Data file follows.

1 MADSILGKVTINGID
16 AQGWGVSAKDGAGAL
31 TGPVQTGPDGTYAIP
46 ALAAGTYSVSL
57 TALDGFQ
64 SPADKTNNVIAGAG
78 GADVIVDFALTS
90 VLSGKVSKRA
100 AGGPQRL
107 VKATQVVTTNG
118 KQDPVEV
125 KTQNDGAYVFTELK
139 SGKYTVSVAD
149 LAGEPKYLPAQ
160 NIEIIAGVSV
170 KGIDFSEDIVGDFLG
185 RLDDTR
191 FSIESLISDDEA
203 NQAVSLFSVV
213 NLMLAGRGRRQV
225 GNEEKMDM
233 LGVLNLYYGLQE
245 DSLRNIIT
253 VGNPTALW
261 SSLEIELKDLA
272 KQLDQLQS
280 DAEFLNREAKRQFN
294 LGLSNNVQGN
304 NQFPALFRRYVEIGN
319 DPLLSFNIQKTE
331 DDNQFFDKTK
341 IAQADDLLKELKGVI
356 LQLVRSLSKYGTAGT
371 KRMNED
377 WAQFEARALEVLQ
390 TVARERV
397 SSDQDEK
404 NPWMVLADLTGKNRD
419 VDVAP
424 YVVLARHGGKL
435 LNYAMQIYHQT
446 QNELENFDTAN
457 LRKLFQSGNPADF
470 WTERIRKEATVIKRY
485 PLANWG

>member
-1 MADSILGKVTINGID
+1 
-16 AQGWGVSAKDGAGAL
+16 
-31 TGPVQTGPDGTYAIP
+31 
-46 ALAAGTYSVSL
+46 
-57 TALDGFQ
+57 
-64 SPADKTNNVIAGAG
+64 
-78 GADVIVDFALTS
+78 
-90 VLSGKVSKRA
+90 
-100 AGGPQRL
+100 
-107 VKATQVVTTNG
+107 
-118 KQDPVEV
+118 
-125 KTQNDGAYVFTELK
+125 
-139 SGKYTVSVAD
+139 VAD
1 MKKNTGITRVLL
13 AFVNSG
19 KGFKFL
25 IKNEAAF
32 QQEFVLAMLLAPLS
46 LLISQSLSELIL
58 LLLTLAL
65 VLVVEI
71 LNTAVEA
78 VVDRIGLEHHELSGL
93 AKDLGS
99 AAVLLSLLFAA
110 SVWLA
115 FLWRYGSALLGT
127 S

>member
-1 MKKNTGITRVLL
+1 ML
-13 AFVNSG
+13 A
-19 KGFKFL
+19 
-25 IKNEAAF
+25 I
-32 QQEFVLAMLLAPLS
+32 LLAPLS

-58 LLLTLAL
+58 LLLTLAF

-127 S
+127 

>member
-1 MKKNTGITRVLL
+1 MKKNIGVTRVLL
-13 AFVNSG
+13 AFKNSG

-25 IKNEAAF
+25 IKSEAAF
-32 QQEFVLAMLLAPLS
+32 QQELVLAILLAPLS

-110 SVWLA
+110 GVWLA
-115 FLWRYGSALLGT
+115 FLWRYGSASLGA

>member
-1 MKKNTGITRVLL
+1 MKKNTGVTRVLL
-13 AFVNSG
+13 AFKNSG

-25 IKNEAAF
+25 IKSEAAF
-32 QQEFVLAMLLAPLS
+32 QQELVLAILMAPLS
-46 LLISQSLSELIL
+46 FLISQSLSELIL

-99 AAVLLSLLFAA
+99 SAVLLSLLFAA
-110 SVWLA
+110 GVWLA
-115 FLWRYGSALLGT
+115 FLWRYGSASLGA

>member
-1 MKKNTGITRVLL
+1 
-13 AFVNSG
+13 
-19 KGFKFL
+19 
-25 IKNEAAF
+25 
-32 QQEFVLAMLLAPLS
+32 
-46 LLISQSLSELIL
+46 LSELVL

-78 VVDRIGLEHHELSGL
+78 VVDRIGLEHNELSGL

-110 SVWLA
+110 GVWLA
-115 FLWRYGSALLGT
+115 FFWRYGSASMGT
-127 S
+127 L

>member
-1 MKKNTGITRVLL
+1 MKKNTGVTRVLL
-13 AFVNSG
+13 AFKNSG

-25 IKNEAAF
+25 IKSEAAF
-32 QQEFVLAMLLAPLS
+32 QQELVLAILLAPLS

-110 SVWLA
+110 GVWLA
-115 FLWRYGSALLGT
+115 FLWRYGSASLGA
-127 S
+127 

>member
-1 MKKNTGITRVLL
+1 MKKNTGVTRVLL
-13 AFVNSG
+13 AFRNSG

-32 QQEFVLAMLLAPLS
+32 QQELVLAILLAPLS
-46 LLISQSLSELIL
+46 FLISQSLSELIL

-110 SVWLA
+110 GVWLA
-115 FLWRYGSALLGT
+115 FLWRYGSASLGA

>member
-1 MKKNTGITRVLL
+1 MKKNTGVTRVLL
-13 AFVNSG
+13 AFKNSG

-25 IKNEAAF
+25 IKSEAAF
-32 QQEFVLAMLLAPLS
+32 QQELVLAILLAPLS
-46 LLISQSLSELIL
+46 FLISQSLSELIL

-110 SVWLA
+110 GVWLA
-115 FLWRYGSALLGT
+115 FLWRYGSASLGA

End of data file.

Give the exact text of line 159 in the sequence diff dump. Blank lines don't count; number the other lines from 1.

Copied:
-25 IKNEAAF